December ought not to be a very busy time in the garden. Any work, however, which was not completed during November can be finished during mild weather; for instance, planting flowering shrubs, dividing perennials, and putting in late-flowering bulbs. Trenching and digging vacant ground should be proceeded with when the weather is sufficiently dry.
Any faded flowers which remain must be cut down; in forking over borders be careful not to injure bulbs. Plants of doubtful hardiness - e.g., tender roses - should have a surface covering of bracken or other light litter. If dead leaves are used, some soil should be drawn over them to keep in place. Hand-lights should be placed over Christmas roses to prevent the plants being soiled. Dahlia tubers which were taken indoors when frosts arrived should be examined, and if found to be at all damp they should be kept for a few days in the dwelling-house.
All flowering shrubs, such as Weigela, Spiraeas, Buddleia, Snowball trees, and Dogwood, should be thoroughly cleared of dead wood and old, useless branches.
Rubbish may be burned up when the weather is dry enough, and the ashes should be sprinkled on the lawn or dug into borders.
The grass must be kept clear of leaves, and rolled occasionally after sweeping.
Creepers on walls should be tied up and trained. Experience is necessary in the case of such climbers as clematis, in order to know whether the last year's wood is to be removed, according to the variety. Clematis montana and other allied species flower on the old wood, while the large-flowered Jackmanni section can be cut back hard in preparation for next year's growth.
The damp days of early December give a good opportunity for bulb-planting in the grass. Snowdrops, aconites, crocuses, daffodils, and , many other bulbs will make a charming picture if planted in turf and allowed to remain undisturbed. As pretty bulbs also may be included the little grape hyacinths or muscari.
Draw the soil up around plants of cabbage, and bend over the leaves of broccoli as a protection in severe weather, and also to promote drainage. Globe artichokes do not winter well in heavy soils, and should be protected with a layer of coal ashes around the crowns.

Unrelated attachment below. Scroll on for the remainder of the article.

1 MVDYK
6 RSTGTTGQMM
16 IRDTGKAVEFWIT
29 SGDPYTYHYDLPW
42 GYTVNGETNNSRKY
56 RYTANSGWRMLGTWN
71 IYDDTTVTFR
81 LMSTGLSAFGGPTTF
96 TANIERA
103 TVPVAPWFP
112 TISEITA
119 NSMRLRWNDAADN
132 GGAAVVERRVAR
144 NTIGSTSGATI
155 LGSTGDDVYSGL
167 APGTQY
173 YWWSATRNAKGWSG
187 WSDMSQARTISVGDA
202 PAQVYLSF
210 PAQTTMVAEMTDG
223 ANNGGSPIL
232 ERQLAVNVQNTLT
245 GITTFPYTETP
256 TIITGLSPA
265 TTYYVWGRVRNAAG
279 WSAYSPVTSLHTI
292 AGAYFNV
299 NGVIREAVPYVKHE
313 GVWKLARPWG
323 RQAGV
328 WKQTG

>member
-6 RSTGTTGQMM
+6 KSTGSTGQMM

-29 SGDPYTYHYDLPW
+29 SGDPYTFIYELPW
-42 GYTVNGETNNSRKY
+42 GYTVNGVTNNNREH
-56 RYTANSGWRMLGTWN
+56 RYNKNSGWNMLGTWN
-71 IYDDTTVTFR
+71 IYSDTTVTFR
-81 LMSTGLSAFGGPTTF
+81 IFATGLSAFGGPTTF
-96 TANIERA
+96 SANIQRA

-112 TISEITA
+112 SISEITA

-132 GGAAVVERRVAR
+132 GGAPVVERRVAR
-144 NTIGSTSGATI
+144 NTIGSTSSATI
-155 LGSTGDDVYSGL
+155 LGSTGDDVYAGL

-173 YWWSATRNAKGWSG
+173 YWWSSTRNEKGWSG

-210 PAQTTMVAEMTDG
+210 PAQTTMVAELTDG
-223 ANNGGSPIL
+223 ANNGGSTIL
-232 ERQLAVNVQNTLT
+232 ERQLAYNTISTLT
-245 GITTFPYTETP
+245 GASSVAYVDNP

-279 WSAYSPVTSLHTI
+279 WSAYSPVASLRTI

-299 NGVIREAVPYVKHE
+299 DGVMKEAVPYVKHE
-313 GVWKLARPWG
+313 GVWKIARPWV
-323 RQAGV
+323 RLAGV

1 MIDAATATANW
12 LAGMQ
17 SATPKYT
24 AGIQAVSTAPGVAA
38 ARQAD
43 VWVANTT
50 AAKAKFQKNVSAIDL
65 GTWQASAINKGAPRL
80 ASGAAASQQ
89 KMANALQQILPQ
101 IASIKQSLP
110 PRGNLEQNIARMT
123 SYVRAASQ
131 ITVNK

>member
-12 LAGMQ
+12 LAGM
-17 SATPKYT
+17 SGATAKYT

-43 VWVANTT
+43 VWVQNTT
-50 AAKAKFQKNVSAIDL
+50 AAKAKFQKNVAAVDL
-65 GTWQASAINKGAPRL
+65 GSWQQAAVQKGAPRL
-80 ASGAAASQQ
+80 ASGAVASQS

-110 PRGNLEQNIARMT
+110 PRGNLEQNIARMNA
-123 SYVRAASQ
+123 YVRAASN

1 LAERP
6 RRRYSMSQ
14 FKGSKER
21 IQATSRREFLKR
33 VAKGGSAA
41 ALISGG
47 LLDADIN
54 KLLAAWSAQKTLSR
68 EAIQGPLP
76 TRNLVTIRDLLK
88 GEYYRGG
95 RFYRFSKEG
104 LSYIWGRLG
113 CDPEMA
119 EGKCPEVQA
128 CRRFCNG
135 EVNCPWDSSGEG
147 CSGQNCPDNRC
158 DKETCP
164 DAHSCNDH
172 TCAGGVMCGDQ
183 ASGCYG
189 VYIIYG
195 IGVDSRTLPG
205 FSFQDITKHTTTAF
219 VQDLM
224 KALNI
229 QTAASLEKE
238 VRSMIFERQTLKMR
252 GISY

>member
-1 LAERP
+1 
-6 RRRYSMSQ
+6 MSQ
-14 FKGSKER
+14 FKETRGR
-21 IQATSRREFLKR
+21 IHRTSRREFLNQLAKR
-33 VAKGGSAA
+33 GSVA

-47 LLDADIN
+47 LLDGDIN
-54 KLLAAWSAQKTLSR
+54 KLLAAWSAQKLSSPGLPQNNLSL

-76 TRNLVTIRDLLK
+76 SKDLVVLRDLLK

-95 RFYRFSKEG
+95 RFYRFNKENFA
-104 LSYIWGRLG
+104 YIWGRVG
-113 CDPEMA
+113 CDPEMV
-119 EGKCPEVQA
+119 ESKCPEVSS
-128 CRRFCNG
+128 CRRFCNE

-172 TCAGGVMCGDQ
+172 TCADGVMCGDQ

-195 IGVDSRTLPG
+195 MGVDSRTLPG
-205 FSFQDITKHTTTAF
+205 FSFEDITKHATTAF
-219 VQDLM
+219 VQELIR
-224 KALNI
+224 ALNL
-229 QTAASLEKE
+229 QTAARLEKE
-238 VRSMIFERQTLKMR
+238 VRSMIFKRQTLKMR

Vacant ground should be deeply dug and manured during open weather. In times of frost, manure may be wheeled on to beds and plots.
The pruning of fruit-trees should be begun this month. Be careful not to prune in frosty weather. The main points in winter pruning are to thin out weakly wood, to remove branches where these cross each other unduly, and to allow air to penetrate to the centre.
Do not allow branches to remain in a young tree if these will have later on to be removed, or the tree will suffer eventually. A young half-standard should be cut back until sufficient shoots are formed to produce main branches.
Hoops of wood may be placed in the centre of the tree and the young branches trained over them. Remove only the unripened points every year while these shoots are young. As soon as the trees reach the required height, it will only be needful to cut off the top shoots or to cut back the strongest side shoots to one or two eyes. Fruiting spurs will thus be formed. These are recognised by their pointed shape and wrinkled and crowded growth.
Pears should not be too severely pruned in winter, unless they have been grafted on a quince stock. If it is wished to encourage, chiefly the supply of young shoots, shorten the branches, but otherwise the summer shortening ought to suffice. In the illustration is shown a Louise Bonne de Jersey pear, an example of proper pruning and training, in full fruit.
Pryamid Pear in Fruit Louise Bonne de Jersey Peai Photo by Drake Copyright: J. Veitch & Sons, Chelsa